Role of ionic strength on n -butanol partitioning into anionic dipalmitoyl phosphatidylcholine/phosphatidylglycerol vesicles

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Bacteria adjust their membrane lipid composition to counteract the fluidizing effects of alcohol and to adapt to elevated alcohol concentrations during fermentation. Bacterial membranes are rich in anionic phosphatidylglycerols (PGs), but little is known regarding alcohol partitioning into anionic membranes, particularly for n-butanol. This work examines the effects of lipid charge on n-butanol partitioning into anionic membrane vesicles composed of dipalmitoyl phosphatidylcholine (DPPC) and dipalmitoyl phosphatidylglycerol (DPPG) in the absence and presence of salt (phosphate-buffered saline, PBS; 0.152 and 1.52 M). Above 0.135 M n-butanol, the membranes were interdigitated irrespective of DPPG or salt concentration, consistent with previous results for neutral membranes, such as DPPC. Increasing salt concentration led to greater n-butanol partitioning in DPPC membranes and caused aggregation/fusion. However, aggregation/fusion was prevented with increasing DPPG concentration (i.e., increasing membrane charge) and small vesicles were observed. The results suggest that n-butanol partitioning, and subsequent changes in membrane and vesicle structure, was driven by a balance between the "salting-out" of n-butanol, interlipid electrostatic interactions, and interfacial cation binding and hydration. This is the first study to the best of our knowledge to examine the effects of n-butanol partitioning on model cell membranes composed of negatively charged lipids in the presence of salts. © 2013 American Chemical Society.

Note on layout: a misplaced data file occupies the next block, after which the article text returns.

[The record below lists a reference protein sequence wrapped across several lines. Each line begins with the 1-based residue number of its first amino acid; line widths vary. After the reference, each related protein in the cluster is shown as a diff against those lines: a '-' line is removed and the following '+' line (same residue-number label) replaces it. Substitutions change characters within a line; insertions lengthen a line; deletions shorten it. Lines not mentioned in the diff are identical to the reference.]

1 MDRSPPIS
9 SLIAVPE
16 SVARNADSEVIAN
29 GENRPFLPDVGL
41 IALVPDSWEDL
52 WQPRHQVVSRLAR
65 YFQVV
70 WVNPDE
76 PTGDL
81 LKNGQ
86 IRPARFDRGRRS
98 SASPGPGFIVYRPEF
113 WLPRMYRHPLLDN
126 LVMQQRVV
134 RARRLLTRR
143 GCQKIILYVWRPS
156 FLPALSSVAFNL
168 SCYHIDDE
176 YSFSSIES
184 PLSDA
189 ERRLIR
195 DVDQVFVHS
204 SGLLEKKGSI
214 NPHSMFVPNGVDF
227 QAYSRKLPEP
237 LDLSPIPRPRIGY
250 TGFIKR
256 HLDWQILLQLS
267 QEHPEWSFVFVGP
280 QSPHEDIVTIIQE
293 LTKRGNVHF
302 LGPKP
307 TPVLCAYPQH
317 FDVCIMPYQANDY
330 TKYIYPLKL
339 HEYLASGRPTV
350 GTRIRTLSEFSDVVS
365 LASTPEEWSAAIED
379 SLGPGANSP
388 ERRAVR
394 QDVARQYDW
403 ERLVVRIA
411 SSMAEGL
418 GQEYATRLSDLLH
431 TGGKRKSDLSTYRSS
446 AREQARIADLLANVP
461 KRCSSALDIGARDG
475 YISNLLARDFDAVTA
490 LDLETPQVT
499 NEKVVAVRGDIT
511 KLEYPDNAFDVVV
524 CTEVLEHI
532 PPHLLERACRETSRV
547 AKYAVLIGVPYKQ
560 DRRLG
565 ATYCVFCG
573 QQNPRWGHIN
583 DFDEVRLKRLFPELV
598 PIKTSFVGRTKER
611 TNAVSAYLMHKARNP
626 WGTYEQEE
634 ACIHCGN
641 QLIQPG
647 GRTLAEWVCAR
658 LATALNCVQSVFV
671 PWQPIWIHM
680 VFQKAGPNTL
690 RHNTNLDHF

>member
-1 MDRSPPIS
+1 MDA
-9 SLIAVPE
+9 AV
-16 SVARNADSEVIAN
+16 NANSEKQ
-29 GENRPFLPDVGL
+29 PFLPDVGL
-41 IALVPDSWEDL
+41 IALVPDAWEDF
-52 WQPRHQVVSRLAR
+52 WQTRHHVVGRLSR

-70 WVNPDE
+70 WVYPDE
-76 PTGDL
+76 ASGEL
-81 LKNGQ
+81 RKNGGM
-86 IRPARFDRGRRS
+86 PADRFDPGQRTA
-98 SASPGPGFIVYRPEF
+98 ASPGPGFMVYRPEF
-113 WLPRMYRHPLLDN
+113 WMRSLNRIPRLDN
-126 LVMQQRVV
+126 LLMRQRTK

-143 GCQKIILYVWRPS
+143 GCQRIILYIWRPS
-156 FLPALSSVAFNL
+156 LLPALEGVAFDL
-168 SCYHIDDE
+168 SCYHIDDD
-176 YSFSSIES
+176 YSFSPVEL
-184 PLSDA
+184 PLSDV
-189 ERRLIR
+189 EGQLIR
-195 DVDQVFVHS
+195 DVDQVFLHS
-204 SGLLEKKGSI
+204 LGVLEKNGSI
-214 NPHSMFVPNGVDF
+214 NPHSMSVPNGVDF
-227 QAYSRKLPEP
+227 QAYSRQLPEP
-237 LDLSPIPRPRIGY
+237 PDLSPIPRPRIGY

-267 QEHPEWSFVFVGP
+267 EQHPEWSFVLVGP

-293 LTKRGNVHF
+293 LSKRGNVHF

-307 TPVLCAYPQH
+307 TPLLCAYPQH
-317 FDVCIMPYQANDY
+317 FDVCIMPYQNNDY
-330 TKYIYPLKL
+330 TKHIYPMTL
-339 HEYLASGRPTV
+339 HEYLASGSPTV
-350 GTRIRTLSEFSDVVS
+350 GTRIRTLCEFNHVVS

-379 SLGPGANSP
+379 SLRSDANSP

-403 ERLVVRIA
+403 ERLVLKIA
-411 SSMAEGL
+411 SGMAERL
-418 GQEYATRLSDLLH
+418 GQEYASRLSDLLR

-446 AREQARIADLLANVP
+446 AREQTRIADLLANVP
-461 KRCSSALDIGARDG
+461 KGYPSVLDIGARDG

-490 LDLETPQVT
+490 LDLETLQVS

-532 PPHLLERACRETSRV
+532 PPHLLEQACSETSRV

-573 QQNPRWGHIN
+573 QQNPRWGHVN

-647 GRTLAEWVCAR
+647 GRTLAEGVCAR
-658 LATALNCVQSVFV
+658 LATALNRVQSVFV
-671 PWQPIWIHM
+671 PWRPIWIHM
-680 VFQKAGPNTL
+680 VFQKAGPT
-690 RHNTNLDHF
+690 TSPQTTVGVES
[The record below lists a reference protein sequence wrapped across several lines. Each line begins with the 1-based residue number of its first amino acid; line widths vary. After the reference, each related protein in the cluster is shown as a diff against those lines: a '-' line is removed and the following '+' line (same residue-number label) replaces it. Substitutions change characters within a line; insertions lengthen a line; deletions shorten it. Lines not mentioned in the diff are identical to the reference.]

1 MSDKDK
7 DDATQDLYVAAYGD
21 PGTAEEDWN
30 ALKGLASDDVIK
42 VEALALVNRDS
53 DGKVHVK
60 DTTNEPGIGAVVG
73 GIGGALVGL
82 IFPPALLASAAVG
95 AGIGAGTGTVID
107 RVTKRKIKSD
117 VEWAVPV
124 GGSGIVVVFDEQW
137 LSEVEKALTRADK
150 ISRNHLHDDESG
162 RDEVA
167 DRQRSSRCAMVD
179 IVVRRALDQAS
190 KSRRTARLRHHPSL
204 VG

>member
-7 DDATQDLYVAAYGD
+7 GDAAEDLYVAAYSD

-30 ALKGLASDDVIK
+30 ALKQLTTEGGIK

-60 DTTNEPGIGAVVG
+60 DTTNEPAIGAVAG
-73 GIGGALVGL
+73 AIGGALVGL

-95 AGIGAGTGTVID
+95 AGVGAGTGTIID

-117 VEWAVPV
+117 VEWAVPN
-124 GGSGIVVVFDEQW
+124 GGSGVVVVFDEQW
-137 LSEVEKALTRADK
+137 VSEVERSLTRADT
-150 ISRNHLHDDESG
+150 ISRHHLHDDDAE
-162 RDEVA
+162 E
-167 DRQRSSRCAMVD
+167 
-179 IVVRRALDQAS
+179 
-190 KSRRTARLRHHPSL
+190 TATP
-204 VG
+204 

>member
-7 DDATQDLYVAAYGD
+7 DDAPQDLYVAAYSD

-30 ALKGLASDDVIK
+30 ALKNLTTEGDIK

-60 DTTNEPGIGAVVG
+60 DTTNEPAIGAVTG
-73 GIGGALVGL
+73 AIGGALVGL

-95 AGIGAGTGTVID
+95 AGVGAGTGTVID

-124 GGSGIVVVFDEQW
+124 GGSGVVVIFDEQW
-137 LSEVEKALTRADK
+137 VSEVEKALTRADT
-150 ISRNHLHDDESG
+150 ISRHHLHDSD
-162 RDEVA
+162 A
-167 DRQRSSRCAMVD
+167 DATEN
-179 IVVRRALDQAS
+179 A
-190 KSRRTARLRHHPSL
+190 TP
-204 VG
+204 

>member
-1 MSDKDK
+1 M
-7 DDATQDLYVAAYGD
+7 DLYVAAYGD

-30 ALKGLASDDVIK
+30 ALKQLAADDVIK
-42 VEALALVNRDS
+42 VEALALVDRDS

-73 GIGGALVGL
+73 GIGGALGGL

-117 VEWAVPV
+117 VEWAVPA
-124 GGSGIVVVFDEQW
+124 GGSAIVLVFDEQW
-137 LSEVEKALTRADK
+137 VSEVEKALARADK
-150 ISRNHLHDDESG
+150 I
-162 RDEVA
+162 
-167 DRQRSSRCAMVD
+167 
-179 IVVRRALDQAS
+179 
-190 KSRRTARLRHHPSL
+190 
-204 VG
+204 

Publication Title

Journal of Physical Chemistry B